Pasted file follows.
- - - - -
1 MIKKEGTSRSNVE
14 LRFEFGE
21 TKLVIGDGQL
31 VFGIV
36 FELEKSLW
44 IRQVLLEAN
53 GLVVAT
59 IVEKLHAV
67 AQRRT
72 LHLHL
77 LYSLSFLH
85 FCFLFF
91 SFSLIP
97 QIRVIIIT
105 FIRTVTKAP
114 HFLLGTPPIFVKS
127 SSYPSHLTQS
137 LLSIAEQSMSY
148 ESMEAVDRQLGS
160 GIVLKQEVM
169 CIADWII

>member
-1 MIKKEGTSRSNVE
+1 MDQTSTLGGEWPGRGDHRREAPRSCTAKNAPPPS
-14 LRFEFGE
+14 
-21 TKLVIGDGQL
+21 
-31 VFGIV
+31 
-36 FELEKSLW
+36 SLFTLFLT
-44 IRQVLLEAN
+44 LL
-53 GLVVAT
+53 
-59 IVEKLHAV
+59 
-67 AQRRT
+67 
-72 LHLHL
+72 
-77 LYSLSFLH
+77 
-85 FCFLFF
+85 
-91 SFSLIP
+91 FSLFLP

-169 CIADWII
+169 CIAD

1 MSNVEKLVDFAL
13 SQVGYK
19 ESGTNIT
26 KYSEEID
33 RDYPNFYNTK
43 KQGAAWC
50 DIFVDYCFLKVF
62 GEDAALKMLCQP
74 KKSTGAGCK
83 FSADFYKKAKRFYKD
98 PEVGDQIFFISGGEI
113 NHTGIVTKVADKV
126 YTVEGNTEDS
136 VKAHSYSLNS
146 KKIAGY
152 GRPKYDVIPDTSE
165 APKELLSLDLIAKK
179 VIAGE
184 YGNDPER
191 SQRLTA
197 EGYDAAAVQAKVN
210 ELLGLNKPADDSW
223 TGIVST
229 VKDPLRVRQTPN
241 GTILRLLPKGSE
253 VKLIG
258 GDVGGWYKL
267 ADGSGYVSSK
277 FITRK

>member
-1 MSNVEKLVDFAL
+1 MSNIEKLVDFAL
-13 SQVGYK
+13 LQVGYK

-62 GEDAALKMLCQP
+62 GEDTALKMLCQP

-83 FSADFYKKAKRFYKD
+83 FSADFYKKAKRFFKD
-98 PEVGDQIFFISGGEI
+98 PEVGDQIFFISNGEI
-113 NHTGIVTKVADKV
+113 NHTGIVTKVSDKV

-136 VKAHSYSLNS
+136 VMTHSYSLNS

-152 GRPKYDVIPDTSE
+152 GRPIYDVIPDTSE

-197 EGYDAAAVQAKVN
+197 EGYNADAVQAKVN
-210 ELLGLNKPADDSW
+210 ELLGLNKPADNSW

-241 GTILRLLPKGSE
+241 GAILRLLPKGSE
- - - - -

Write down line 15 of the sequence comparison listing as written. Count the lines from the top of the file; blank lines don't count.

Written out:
105 FIRTVTKAP